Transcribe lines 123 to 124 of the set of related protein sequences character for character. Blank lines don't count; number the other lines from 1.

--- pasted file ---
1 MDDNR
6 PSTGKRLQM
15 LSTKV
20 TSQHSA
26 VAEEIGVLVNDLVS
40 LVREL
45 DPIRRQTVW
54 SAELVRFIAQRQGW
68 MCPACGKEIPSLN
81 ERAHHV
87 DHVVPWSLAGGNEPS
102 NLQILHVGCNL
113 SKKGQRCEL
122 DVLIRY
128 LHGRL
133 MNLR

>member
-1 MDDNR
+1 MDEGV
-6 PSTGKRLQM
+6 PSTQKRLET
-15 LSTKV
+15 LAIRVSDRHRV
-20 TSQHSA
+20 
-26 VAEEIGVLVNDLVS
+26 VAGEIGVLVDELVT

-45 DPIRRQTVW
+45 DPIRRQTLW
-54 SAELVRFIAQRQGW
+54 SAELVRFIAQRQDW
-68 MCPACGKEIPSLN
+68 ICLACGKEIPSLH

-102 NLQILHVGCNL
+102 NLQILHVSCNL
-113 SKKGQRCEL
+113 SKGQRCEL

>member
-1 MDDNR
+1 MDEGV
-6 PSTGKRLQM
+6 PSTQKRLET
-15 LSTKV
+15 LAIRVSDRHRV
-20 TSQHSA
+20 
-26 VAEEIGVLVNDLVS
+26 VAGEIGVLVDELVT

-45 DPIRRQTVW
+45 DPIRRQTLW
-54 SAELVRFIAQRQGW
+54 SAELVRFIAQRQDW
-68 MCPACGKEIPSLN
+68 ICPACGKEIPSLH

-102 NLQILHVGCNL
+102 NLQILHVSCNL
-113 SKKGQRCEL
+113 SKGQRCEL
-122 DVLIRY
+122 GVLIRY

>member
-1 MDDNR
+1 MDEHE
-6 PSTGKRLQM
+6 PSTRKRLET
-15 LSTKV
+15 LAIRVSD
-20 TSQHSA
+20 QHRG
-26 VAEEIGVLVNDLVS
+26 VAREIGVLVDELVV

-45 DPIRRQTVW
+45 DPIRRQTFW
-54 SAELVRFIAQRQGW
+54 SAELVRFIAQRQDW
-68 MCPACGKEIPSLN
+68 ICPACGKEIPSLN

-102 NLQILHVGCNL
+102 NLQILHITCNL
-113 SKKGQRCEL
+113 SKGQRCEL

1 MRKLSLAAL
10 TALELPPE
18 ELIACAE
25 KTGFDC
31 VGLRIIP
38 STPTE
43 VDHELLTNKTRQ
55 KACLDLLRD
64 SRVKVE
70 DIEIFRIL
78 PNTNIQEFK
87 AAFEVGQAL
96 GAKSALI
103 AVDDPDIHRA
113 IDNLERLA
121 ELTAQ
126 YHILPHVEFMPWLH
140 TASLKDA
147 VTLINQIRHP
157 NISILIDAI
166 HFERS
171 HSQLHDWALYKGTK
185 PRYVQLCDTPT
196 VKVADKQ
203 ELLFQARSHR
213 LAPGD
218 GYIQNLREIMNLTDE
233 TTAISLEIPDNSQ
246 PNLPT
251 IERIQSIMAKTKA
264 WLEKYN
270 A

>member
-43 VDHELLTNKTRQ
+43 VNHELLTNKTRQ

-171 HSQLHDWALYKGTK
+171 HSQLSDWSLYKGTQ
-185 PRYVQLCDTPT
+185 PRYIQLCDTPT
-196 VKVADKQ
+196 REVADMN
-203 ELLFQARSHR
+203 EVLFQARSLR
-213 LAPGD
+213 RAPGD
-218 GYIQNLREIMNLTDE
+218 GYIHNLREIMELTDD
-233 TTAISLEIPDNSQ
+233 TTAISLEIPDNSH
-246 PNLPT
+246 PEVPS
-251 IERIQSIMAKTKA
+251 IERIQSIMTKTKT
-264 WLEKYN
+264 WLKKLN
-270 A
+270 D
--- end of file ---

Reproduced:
-203 ELLFQARSHR
+203 EVLFQARSLR